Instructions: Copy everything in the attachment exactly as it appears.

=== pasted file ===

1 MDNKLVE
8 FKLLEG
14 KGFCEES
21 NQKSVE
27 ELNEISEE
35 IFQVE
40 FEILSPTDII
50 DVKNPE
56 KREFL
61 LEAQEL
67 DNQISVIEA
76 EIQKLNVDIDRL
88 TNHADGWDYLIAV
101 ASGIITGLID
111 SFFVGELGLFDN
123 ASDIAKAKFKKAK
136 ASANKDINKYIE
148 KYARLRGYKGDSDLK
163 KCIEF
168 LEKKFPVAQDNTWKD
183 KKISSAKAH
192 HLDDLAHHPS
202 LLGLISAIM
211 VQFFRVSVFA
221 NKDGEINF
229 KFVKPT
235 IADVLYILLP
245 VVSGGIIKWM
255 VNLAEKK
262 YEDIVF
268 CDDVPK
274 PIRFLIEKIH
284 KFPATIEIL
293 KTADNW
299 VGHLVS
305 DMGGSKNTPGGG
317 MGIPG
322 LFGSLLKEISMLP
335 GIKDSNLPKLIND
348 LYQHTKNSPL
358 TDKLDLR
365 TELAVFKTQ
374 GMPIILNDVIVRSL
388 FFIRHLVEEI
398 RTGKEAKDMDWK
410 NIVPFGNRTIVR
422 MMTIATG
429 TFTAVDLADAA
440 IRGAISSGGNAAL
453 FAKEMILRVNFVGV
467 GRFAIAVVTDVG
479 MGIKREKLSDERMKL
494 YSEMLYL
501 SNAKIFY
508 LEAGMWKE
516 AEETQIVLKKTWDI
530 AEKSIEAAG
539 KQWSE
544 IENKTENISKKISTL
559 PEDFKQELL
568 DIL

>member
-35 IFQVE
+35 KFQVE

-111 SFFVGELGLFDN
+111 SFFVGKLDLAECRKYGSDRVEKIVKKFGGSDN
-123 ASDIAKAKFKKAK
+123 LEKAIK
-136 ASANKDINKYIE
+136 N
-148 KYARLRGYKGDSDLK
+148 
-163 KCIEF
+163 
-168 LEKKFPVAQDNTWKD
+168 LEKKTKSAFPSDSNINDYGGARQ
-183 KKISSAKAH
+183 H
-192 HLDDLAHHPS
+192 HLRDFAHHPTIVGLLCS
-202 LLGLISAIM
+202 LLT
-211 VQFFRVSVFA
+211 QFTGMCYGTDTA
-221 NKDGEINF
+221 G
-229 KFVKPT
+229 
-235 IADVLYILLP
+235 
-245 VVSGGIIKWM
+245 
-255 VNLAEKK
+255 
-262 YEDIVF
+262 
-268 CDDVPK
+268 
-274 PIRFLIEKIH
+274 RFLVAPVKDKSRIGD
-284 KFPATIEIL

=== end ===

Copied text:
1 MDNKLVE
8 FKLLEG
14 KGFCEES
21 NQKSVE
27 ELNEISEE
35 IFQVE
40 FEILSPTDII
50 DVKNPE
56 KREFL
61 LEAQEL
67 DNQISVIEA
76 EIQKLNVDIDRL
88 TNHADGWDYLIAV
101 ASGIITGLID
111 SFFVGELGLFDN
123 ASDIAKAKFKKAK
136 ASANKDINKYIE
148 KYARLRGYKGDSDLK
163 KCIEF
168 LEKKFPVAQDNTWKD
183 KKISSAKAH
192 HLDDLAHHPS
202 LLGLISAIM
211 VQFFRVSVFA
221 NKDGEINF
229 KFVKPT
235 IADVLYILLP
245 VVSGGIIKWM
255 VNLAEKK
262 YEDIVF
268 CDDVPK
274 PIRFLIEKIH
284 KFPATIEIL
293 KTADNW
299 VGHLVS
305 DMGGSKNTPGGG
317 MGIPG
322 LFGSLLKEISMLP
335 GIKDSNLPKLIND
348 LYQHTKNSPL
358 TDKLDLR
365 TELAVFKTQ
374 GMPIILNDVIVRSL
388 FFIRHLVEEI
398 RTGKEAKDMDWK
410 NIVPFGNRTIVR
422 MMTIATG
429 TFTAVDLADAA
440 IRGAISSGGNAAL
453 FAKEMILRVNFVGV
467 GRFAIAVVTDVG
479 MGIKREKLSDERMKL
494 YSEMLYL
501 SNAKIFY
508 LEAGMWKE
516 AEETQIVLKKTWDI
530 AEKSIEAAG
539 KQWSE
544 IENKTENISKKISTL
559 PEDFKQELL
568 DIL

>member
-35 IFQVE
+35 KFQVE

-111 SFFVGELGLFDN
+111 SFFVGKLDLAECRKYGSDRVEKIVKKFGGSDN
-123 ASDIAKAKFKKAK
+123 LEKAIK
-136 ASANKDINKYIE
+136 N
-148 KYARLRGYKGDSDLK
+148 
-163 KCIEF
+163 
-168 LEKKFPVAQDNTWKD
+168 LEKKTKSAFPSDSNINDYGGARQ
-183 KKISSAKAH
+183 H
-192 HLDDLAHHPS
+192 HLRDFAHHPTIVGLLCS
-202 LLGLISAIM
+202 LLT
-211 VQFFRVSVFA
+211 QFTGMCYGTDTA
-221 NKDGEINF
+221 G
-229 KFVKPT
+229 
-235 IADVLYILLP
+235 
-245 VVSGGIIKWM
+245 
-255 VNLAEKK
+255 
-262 YEDIVF
+262 
-268 CDDVPK
+268 
-274 PIRFLIEKIH
+274 RFLVAPVKDKSRIGD
-284 KFPATIEIL